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i2 promotes exec to CEO spot

The business-to-business software maker names company President Greg Brady to the chief executive post, replacing Chairman Sanjiv Sidhu.

    Business-to-business software maker i2 Technologies on Wednesday promoted Greg Brady to CEO, taking over from Chairman Sanjiv Sidhu.

    The Dallas-based company, which recently warned of weaker sales to come, said Sidhu will continue in his role as chairman, advising the company on its long-term vision and strategy. Brady, who has served as i2's president since 1994, helped build the company's global sales and operations, and its aggressive acquisition strategy.

    Brady has his eyes set on fueling i2's growth, the company said. But like many of its competitors challenged by the softening in technology spending, i2 has suffered from lackluster sales and has had to cut its work force to trim costs.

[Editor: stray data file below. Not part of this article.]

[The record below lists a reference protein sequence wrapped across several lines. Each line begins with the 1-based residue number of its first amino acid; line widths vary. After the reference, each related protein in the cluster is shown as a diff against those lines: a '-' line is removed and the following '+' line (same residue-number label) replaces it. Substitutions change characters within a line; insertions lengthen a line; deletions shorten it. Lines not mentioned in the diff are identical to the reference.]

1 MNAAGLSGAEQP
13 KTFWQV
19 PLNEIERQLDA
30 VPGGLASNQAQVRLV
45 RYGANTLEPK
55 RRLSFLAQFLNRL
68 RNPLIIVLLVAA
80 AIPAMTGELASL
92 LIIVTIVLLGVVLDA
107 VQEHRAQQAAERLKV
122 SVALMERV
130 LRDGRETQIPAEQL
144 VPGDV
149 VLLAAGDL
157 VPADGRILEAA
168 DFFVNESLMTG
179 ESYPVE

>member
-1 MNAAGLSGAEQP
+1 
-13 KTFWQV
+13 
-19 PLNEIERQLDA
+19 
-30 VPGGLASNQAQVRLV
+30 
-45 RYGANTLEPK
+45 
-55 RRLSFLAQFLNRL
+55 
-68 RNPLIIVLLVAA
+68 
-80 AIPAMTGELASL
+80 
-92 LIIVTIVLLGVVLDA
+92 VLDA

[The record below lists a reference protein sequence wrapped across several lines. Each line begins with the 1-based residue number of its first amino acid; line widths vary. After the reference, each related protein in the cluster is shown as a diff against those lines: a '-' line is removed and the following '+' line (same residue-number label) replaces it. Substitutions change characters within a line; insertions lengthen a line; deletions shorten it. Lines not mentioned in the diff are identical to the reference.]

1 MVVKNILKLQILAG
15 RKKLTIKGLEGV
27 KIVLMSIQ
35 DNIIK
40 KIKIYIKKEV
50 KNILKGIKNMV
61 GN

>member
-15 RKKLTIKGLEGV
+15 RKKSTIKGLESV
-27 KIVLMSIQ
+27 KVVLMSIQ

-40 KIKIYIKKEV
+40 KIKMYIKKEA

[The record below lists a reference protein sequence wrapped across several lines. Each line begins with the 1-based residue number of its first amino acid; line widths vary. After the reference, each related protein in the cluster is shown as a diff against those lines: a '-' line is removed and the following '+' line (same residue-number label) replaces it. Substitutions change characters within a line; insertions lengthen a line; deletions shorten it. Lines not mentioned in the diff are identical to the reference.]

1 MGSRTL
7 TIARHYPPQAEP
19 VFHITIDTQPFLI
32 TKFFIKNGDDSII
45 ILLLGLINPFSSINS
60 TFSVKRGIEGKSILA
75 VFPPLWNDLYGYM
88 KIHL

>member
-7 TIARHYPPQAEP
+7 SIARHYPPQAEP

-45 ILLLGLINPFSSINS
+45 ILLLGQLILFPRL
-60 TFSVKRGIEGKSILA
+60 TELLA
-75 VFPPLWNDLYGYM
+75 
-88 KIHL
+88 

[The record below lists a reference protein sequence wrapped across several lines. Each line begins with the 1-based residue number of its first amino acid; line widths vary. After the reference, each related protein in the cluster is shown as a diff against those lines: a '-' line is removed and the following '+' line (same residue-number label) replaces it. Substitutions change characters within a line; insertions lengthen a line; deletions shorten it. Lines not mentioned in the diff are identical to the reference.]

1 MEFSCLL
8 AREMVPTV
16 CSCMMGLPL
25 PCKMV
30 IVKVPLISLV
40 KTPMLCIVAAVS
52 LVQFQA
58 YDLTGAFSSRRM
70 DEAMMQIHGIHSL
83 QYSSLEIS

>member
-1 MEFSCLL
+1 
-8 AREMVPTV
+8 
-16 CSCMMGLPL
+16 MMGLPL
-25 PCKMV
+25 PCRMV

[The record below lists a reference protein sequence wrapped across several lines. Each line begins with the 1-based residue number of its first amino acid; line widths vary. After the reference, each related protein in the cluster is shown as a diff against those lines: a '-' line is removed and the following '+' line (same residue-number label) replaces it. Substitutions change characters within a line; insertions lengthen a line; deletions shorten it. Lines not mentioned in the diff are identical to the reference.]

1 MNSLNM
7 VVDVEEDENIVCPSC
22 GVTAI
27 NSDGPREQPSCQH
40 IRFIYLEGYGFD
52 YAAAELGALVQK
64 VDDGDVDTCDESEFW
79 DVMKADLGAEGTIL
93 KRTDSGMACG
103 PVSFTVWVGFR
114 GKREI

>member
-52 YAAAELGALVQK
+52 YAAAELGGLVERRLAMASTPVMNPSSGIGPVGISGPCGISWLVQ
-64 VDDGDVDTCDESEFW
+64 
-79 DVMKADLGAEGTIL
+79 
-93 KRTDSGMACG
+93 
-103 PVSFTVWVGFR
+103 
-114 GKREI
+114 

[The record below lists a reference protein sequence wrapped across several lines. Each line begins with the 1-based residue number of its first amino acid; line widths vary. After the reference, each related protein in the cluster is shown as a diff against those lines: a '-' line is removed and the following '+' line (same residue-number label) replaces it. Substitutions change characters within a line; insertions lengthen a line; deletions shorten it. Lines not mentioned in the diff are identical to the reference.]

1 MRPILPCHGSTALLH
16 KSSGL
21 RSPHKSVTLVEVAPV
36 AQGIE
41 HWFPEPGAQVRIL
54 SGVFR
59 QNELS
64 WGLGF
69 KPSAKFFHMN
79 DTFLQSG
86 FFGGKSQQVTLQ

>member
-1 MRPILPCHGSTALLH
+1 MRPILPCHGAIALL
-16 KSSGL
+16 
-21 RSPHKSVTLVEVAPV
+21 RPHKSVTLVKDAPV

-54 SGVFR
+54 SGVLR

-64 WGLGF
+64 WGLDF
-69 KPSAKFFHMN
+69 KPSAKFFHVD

Just last month, i2, which makes software that helps companies better manage their suppliers and inventory cycles, laid off approximately 10 percent of its work force and warned that it would miss earnings estimates for its first quarter.

    The company, which competes against players including Oracle, SAP, Ariba and Commerce One, cited delayed customer purchases for the miss in the quarter. It also recently said it expects total revenue growth for 2001 to be lower, in the range of 15 percent to 20 percent.

    Earlier this week, rival Ariba named a new CEO to replace co-founder and chairman Keith Krach. Larry Mueller, formerly president and COO of Ariba, has taken over the top spot and focused on expanding Ariba's reach into specific industries and gearing its sales force, consultants and product-development efforts toward those targets.

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    New i2 CEO claims benefit from slowdown
    Greg Brady, CEO, i2
    At i2, Sidhu will dedicate most of his time to working with customers, employees and partners. Brady, who has also worked for Oracle and J.D. Edwards, is credited with growing i2's sales and market share in several industries including high tech, automotive, consumer goods and retail.

    Brady is also expected to become a member of i2's board, the company said.

    Once a Wall Street darling, i2 has seen its stock plummet nearly 70 percent for the year to trade recently at around $17 per share. Shares have hit a 52-week high of $99.43 and a low of $12.56.